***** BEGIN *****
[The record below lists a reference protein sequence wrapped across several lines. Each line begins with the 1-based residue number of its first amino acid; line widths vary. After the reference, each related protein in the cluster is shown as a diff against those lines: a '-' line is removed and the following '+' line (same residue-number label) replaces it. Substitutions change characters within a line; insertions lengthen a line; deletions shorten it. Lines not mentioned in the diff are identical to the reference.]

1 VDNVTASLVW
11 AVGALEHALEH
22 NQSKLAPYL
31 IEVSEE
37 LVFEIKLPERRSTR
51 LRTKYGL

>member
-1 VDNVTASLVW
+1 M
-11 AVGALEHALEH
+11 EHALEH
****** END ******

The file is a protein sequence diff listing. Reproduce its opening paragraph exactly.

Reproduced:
[The record below lists a reference protein sequence wrapped across several lines. Each line begins with the 1-based residue number of its first amino acid; line widths vary. After the reference, each related protein in the cluster is shown as a diff against those lines: a '-' line is removed and the following '+' line (same residue-number label) replaces it. Substitutions change characters within a line; insertions lengthen a line; deletions shorten it. Lines not mentioned in the diff are identical to the reference.]